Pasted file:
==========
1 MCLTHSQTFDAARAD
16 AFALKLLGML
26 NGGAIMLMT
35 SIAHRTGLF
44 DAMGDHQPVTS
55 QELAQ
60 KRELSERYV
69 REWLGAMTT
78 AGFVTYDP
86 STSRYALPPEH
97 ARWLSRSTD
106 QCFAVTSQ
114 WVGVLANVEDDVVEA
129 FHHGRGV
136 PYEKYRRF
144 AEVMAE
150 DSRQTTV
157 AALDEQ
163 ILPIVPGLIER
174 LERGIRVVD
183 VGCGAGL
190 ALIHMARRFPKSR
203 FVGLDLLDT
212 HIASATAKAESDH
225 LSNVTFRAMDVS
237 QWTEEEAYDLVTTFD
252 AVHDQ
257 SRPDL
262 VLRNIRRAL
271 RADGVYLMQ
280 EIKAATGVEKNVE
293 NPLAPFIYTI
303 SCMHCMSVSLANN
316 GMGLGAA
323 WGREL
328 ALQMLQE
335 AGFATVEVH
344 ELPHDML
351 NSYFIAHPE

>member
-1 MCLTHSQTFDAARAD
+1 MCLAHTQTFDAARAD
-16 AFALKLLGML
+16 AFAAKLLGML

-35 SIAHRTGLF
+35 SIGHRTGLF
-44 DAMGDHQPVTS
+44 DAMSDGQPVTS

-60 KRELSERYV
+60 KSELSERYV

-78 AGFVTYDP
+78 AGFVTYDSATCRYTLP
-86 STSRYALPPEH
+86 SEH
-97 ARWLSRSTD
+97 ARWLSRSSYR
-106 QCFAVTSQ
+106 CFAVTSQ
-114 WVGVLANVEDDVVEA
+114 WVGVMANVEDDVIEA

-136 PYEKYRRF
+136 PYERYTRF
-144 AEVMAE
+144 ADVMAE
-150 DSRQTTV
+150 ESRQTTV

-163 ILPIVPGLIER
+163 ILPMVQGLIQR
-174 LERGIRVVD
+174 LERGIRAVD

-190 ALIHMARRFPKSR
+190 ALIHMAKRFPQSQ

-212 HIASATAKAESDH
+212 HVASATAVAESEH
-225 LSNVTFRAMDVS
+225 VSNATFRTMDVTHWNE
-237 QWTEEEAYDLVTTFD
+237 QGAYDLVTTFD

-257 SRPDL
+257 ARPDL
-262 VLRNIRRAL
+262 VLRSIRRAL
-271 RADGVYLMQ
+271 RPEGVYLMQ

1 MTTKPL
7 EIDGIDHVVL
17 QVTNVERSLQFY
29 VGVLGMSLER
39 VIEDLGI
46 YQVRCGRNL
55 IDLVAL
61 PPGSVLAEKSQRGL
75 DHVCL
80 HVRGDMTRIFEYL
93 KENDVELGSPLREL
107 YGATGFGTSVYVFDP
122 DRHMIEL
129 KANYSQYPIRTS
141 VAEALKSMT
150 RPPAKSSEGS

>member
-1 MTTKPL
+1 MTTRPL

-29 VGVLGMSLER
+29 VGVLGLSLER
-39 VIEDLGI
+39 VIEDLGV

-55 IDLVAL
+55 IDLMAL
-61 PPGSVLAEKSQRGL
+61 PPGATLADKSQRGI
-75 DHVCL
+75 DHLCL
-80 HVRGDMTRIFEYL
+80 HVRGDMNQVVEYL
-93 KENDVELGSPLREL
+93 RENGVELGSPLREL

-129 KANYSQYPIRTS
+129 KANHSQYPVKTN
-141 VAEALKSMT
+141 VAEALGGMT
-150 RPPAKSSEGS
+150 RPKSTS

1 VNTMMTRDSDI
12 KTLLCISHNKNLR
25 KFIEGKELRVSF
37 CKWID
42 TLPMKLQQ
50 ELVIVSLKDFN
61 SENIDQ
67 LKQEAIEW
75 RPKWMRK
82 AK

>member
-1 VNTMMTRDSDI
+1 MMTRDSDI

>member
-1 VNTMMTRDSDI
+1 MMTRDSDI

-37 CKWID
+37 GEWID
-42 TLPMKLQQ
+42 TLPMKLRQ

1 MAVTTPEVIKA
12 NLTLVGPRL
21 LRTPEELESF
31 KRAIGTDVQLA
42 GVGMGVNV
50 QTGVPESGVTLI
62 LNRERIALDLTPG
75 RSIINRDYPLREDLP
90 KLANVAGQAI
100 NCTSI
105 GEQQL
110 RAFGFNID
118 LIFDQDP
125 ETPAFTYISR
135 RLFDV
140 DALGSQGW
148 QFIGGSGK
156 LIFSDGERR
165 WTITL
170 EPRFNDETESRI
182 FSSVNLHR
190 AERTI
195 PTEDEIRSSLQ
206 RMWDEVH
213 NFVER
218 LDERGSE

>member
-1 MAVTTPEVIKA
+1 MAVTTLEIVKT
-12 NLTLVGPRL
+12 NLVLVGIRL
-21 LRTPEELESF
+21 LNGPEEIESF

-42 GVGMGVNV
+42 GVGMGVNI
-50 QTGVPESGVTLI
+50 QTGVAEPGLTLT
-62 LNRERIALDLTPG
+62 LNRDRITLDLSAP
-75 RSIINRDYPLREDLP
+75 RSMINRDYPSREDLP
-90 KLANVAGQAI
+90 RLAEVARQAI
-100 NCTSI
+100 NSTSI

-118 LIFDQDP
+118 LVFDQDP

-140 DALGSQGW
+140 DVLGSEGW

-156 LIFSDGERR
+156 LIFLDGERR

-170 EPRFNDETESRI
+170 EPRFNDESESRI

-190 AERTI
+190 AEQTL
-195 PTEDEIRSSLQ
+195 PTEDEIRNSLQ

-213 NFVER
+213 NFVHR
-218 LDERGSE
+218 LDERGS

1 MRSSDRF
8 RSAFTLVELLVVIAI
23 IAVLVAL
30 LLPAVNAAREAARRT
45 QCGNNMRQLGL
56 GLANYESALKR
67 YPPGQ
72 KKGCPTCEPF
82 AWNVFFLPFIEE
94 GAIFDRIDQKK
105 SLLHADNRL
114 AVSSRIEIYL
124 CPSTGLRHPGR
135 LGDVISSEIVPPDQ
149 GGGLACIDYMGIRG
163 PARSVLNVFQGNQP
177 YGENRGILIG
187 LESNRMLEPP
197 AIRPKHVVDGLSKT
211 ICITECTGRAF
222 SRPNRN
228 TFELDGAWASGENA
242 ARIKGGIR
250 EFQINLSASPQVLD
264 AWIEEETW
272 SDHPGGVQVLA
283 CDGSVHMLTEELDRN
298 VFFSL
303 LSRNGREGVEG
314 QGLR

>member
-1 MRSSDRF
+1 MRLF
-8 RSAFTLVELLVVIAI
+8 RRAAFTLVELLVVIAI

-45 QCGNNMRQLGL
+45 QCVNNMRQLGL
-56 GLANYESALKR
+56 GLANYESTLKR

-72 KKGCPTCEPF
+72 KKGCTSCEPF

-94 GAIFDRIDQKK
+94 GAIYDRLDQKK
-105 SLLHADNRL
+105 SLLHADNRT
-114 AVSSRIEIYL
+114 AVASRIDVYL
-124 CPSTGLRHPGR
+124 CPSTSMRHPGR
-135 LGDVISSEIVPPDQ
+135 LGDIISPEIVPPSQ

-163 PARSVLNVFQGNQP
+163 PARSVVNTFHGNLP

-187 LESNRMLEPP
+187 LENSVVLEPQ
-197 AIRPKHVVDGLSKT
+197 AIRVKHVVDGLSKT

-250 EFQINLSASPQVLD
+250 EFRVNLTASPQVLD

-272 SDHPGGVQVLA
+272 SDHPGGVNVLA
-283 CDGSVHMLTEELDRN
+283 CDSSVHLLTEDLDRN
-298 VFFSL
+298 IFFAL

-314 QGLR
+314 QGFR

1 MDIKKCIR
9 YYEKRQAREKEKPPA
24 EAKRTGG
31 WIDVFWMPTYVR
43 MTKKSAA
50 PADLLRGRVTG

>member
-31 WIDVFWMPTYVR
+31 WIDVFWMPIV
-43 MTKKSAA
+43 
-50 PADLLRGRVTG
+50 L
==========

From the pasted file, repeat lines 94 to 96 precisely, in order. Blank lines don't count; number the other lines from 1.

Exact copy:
80 HVRGDMTRIFEYL
93 KENDVELGSPLREL
107 YGATGFGTSVYVFDP